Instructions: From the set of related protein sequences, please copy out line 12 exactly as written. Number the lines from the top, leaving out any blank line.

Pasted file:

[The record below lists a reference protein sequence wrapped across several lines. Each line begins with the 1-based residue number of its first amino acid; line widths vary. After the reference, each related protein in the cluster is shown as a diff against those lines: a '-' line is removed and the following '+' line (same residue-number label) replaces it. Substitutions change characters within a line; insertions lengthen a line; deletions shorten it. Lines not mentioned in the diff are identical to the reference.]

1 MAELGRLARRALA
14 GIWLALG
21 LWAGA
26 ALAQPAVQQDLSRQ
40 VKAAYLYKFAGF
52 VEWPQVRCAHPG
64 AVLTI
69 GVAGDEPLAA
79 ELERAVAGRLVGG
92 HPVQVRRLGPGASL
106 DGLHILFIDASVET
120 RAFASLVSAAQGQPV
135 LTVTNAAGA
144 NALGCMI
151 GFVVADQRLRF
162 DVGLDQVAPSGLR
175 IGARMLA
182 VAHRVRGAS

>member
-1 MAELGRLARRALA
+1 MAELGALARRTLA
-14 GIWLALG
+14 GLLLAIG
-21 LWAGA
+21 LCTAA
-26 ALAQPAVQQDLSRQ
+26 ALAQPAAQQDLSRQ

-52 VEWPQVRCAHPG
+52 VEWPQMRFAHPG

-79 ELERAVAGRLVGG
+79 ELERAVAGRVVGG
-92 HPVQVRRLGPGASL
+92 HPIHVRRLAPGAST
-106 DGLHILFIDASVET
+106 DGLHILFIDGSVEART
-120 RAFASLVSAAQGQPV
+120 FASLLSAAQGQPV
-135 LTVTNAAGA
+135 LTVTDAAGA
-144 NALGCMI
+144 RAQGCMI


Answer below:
106 DGLHILFIDASVET